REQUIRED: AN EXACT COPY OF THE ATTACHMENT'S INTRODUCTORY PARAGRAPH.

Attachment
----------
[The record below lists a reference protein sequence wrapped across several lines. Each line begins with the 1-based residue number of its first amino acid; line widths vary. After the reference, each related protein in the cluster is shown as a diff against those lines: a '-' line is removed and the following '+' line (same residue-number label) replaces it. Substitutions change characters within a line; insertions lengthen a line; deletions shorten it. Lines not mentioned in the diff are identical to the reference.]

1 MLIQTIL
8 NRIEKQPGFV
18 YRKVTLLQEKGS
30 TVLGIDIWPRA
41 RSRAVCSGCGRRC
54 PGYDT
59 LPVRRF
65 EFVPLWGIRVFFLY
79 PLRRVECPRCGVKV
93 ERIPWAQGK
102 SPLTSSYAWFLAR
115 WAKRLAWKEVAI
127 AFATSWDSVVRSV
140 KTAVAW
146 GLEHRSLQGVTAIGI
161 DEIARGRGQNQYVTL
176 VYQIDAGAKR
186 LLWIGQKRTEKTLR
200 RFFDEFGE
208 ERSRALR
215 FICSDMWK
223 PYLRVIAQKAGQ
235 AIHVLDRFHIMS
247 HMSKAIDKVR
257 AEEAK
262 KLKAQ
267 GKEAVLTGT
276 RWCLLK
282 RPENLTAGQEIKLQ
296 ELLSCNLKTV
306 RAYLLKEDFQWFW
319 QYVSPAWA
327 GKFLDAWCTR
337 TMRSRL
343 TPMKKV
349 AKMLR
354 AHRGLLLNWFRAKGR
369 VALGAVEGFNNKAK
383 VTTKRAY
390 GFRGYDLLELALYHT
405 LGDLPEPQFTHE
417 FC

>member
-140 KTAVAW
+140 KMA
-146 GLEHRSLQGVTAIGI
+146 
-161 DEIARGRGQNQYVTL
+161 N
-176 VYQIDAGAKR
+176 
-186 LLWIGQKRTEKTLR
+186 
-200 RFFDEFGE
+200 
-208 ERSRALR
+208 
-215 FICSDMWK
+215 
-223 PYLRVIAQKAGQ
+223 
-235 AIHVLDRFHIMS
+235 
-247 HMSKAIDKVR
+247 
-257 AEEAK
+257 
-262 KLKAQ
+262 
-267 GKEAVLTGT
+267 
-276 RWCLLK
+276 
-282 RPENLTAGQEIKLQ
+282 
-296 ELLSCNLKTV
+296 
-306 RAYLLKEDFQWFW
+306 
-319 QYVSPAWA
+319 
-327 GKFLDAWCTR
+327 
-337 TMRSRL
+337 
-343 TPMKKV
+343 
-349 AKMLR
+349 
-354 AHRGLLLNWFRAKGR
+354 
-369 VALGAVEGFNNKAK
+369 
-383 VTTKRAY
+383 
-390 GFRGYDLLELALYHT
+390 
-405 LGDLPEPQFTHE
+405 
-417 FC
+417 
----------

[The record below lists a reference protein sequence wrapped across several lines. Each line begins with the 1-based residue number of its first amino acid; line widths vary. After the reference, each related protein in the cluster is shown as a diff against those lines: a '-' line is removed and the following '+' line (same residue-number label) replaces it. Substitutions change characters within a line; insertions lengthen a line; deletions shorten it. Lines not mentioned in the diff are identical to the reference.]